The idea is “to nurture the new growth and help the established entities to succeed, and to succeed in this case, we need to demonstrate what works in the clinic. And they know exactly how to do it and what it takes, and what it takes is money,” said Loring, who has been the recipient of CIRM grants.
CIRM is down to its last $27 million with no new funding source yet approved to continue operating. The remaining funds will be spent on administering existing grants, the agency said.
California voters will face a long November ballot with competing demands for money, said Zev Yaroslavsky, a specialist in state politics and government and director of the Los Angeles Initiative at UCLA’s Luskin School of Public Affairs.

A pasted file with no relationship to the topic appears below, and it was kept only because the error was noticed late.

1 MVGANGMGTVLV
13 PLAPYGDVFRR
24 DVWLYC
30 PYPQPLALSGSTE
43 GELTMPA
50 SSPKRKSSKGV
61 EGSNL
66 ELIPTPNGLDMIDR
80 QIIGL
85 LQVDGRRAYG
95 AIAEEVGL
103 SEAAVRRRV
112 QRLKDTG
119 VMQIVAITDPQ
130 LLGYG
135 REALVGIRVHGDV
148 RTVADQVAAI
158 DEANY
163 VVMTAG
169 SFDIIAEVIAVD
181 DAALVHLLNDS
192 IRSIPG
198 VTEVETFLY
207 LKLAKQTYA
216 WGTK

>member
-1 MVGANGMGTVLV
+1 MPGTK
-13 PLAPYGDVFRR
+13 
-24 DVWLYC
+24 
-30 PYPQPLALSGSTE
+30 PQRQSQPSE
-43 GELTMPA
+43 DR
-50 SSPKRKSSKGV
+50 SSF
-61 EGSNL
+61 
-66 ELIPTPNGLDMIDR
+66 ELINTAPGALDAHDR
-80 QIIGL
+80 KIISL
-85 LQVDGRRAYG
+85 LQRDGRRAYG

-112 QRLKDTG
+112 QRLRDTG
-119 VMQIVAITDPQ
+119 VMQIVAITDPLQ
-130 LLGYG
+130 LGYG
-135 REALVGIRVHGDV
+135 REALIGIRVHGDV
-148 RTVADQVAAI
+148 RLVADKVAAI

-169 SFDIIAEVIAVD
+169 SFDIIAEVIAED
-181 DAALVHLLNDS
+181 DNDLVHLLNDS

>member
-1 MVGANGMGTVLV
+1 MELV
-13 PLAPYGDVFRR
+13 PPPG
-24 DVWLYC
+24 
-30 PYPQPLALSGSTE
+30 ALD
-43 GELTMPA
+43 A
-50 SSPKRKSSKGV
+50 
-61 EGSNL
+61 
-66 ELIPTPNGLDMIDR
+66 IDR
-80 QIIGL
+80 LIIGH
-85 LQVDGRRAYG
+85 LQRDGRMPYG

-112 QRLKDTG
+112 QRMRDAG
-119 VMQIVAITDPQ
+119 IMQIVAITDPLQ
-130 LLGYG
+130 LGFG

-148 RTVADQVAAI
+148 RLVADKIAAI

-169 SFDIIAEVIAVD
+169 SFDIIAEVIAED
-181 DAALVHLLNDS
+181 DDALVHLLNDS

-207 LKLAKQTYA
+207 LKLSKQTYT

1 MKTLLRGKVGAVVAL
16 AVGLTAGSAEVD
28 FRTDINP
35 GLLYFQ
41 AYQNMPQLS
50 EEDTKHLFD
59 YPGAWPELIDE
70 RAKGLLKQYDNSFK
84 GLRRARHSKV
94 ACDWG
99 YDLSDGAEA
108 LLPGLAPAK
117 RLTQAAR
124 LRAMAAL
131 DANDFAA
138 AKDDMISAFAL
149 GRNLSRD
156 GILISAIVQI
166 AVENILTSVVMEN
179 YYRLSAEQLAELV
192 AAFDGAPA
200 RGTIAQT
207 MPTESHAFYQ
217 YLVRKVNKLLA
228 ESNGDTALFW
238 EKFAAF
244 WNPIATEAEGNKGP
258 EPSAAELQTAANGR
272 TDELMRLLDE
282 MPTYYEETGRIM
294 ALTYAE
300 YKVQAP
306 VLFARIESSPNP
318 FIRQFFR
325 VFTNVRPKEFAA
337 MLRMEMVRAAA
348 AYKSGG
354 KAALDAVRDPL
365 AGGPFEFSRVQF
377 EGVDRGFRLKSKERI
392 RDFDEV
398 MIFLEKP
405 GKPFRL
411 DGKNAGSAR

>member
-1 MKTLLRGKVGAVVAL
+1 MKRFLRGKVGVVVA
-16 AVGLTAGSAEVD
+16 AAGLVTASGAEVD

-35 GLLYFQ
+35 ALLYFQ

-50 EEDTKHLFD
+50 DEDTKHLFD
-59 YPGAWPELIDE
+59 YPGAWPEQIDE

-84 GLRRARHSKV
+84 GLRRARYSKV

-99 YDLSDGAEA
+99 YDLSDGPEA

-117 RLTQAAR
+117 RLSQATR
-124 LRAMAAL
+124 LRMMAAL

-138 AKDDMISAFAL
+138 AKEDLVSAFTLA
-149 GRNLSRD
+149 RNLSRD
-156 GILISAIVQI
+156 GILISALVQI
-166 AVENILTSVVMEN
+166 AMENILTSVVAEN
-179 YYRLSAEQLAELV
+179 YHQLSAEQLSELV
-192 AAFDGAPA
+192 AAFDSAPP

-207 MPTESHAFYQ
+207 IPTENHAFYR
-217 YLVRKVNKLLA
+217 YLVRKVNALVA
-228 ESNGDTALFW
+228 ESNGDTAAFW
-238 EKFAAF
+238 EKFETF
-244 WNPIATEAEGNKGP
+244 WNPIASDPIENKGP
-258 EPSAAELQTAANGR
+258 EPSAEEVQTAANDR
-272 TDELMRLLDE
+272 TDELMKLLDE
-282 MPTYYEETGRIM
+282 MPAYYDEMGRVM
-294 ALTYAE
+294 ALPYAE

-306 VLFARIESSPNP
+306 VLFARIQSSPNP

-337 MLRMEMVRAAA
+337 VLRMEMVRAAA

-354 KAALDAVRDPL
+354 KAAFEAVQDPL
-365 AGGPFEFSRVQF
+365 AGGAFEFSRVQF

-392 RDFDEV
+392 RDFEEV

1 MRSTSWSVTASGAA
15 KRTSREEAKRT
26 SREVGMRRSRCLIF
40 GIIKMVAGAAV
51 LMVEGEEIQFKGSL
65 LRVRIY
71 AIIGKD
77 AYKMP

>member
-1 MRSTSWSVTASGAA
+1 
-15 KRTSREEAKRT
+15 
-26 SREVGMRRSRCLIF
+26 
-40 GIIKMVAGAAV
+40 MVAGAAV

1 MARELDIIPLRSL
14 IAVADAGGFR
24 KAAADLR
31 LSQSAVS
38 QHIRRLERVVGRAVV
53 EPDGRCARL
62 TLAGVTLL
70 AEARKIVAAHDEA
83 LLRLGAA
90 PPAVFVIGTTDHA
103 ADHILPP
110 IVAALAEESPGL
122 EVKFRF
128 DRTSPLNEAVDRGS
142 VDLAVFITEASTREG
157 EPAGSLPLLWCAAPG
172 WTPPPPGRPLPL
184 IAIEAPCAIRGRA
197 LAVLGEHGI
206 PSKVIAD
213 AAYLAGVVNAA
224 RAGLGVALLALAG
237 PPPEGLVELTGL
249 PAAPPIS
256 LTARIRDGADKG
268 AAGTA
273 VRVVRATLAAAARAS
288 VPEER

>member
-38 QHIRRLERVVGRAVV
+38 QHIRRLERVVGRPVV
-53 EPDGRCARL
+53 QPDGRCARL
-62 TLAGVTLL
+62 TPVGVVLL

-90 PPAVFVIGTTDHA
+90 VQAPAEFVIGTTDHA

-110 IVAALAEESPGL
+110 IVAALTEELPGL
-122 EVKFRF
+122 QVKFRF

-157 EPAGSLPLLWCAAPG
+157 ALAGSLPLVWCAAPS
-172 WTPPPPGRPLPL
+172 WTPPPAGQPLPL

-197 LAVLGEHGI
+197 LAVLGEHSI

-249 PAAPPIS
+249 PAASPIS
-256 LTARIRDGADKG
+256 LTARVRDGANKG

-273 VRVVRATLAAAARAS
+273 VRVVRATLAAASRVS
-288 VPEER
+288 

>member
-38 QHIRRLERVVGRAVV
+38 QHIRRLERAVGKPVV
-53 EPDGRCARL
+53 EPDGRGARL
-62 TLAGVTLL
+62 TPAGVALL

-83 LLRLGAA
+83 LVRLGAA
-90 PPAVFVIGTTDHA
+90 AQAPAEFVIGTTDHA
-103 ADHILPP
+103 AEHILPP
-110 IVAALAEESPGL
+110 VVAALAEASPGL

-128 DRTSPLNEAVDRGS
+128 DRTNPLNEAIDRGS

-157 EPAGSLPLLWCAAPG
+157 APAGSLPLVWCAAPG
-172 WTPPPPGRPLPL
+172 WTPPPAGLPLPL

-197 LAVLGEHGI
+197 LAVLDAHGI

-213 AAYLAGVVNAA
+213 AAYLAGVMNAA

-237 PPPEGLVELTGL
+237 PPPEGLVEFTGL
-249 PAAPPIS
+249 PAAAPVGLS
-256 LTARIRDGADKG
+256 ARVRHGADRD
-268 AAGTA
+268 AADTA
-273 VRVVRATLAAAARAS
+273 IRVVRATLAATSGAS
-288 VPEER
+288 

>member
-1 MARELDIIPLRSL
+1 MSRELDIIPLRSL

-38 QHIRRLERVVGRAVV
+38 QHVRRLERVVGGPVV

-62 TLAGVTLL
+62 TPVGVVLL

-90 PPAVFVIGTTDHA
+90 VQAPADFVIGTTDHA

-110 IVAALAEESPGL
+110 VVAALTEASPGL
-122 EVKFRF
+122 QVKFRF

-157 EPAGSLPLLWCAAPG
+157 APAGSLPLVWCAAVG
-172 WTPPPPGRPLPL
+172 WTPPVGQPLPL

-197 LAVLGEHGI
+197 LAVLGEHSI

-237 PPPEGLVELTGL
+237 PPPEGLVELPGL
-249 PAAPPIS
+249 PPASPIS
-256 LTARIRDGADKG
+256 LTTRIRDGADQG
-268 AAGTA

“They’re going to have to make a decision whether roads are more important than stem cell research, is education more important than water infrastructure,” Yaroslavsky said.
California’s strong economy favors voters’ generosity for funding, Yaroslavsky said.
What Californians get in return for their generosity is part of the equation voters will consider.
California’s stem cell agency pumped $15.4 billion into the U.S. economy and helped create 56,549 additional full-time equivalent jobs in California, USC economists said in a study released in October. It’s not known how many of those jobs would have been created without that money.
Arnold Kriegstein, director of UC San Francisco’s Developmental and Stem Cell Biology Program, said UCSF researchers established five startups “all spun out of stem cell research.”